Networking – The Most Effective Job Search Strategy
Networking is like Karma. It does not give you instant results. Sometimes you may have no idea of how a particular person may impact you – or how you can impact them.
Consider the story of the Lion and the Mouse that shows you how people the Lion knew – but had no plan or use for – ultimately helped save his life. Having a network of friends, acquaintances and “people who know you and trust you” is a bit like paving roads in the jungle. You may be comfortable in your cave today, but tomorrow, if you have to run, you have many roads to choose from.
Networking and the Job Hunt
Have you every hired anybody at any level? If you have, you know that a reference works to cut out a lot of the uncertainty. It builds a certain base level of trust and openness to a candidate.
As a candidate, a network allows you to approach companies you are interested through a friend who already trusted by the company – either as an employee or a client or just a friend of someone in that firm.
But it opens the door for you.
Networking is an art and it does not necessarily involve attending “networking events” though you may want to do that. It is a somewhat long-term strategy and often takes more than six months to even start showing any results. For six months, you need to network even if you wonder why you are doing this. By that time, you will be a natural at it and somewhere along the way, it will have already started showing results.
The Art of Networking – Offline
1. Start with your college and school group.
· Join your natural groups and introduce yourself – tell the others what you are doing these days.
· If you are already in the group, share an interesting picture or anecdote of yourself at work in your current job.
· If you have recently completed an online course in your field, share your joy at having completed it.
· Respond to others sharing achievements or concerns. Share ideas, resources, even jokes – stay visible!
· Attend all reunion events you can and respond to all “What’s Up’s” with details of what you are doing and even the shift you are planning. People appreciate the humanness of the interaction and you may find help in unexpected quarters.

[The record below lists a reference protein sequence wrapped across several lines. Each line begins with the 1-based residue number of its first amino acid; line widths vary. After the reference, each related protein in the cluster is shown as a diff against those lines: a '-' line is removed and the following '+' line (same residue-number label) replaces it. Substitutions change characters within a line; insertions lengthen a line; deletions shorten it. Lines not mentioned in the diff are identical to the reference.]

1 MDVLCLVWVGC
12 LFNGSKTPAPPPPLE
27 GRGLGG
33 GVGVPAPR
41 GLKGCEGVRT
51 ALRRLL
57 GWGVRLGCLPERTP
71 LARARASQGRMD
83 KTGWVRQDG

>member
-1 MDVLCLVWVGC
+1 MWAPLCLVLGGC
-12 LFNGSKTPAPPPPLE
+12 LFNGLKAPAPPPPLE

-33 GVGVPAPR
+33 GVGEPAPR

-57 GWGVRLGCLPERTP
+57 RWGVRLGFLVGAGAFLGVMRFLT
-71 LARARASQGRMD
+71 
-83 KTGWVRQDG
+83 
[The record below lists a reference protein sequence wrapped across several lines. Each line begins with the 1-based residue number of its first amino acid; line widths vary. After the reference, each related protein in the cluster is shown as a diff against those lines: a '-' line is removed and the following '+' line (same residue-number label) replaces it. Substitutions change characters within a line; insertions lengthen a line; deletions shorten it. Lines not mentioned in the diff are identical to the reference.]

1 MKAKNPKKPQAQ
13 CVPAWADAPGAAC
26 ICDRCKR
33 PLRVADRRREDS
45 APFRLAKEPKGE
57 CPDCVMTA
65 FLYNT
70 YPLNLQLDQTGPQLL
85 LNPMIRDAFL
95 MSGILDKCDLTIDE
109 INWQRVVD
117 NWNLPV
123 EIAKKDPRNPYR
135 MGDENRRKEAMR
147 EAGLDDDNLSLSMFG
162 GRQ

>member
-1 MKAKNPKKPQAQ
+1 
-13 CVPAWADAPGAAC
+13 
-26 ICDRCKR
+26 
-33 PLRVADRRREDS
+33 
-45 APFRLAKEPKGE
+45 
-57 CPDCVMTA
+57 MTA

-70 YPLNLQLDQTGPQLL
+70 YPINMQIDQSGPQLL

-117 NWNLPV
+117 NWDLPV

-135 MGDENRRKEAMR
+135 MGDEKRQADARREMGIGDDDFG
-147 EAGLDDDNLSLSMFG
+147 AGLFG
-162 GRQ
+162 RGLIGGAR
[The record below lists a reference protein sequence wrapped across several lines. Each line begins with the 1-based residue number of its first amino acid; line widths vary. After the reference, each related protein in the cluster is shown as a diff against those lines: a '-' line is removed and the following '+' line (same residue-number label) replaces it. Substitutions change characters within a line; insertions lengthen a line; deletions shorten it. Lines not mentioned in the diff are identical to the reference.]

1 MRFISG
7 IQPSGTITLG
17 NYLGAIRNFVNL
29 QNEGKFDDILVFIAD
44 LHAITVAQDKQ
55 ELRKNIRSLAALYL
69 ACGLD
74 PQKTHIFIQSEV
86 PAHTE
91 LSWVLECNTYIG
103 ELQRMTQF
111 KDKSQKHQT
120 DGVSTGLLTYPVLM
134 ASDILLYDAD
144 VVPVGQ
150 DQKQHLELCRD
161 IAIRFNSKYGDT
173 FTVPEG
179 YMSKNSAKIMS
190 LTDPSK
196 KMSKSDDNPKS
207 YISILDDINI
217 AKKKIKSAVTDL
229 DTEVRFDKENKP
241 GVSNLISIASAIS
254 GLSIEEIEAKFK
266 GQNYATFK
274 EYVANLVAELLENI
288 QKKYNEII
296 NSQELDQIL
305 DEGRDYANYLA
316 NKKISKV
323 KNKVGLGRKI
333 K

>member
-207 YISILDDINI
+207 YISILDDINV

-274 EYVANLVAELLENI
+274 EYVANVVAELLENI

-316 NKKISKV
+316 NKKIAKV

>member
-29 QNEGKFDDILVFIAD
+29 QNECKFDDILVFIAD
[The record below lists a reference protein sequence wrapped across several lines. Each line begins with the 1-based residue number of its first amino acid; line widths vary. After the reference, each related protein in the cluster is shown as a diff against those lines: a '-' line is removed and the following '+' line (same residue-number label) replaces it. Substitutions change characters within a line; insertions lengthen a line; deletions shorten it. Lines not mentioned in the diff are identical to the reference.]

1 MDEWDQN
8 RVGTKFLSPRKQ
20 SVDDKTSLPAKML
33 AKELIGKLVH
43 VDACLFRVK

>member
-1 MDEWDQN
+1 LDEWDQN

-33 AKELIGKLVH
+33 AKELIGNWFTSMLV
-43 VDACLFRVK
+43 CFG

2. Be part of community conversations.
Do you live in a condominium? Or in a colony? Start acknowledging people on the streets and in lifts. The occasional offer of help or friendly comment about the weather is definitely not out of place. But the best is to start introducing yourself to people in lifts. I’m so and so – live at so and so number. Small talk. Use opportunities to share what you do. I’m a network engineer and I have faced such a breakdown a couple of times at work.
Sounds cheesy? Well, you will learn how to do it more confidently and even with charm after a few tries.
Simply put, this is a skill called self-disclosure that makes you more memorable for people by “personalizing” you for the listener and creating a sense of trust around you. People who voluntary share stuff about themselves are generally considered as being responsible. Of course, you don’t want to cross the line of awkwardness and provide too much personal information to someone who is not comfortable enough with you to know how to respond. But you learn to find the balance after the first few perhaps-awkward attempts!
3. Talk to more people at work